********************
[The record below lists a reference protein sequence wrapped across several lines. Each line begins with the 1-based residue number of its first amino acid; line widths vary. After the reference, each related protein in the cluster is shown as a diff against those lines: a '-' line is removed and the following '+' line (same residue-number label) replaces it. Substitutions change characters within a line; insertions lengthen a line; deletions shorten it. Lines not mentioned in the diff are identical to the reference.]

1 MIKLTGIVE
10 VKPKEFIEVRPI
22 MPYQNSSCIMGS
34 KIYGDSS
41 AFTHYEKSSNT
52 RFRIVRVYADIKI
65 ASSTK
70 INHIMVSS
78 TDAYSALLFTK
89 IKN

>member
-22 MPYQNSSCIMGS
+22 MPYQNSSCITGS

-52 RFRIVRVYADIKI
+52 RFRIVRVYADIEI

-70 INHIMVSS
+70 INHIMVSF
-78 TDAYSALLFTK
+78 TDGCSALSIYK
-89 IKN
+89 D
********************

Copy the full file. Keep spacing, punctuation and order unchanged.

[The record below lists a reference protein sequence wrapped across several lines. Each line begins with the 1-based residue number of its first amino acid; line widths vary. After the reference, each related protein in the cluster is shown as a diff against those lines: a '-' line is removed and the following '+' line (same residue-number label) replaces it. Substitutions change characters within a line; insertions lengthen a line; deletions shorten it. Lines not mentioned in the diff are identical to the reference.]

1 MIKLTGIVE
10 VKPKEFIEVRPI
22 MPYQNSSCIMGS
34 KIYGDSS
41 AFTHYEKSSNT
52 RFRIVRVYADIKI
65 ASSTK
70 INHIMVSS
78 TDAYSALLFTK
89 IKN

>member
-22 MPYQNSSCIMGS
+22 MPYQNSSCITGS

-52 RFRIVRVYADIKI
+52 RFRIVRVYADIEI

-70 INHIMVSS
+70 INHIMVSF
-78 TDAYSALLFTK
+78 TDGCSALSIYK
-89 IKN
+89 D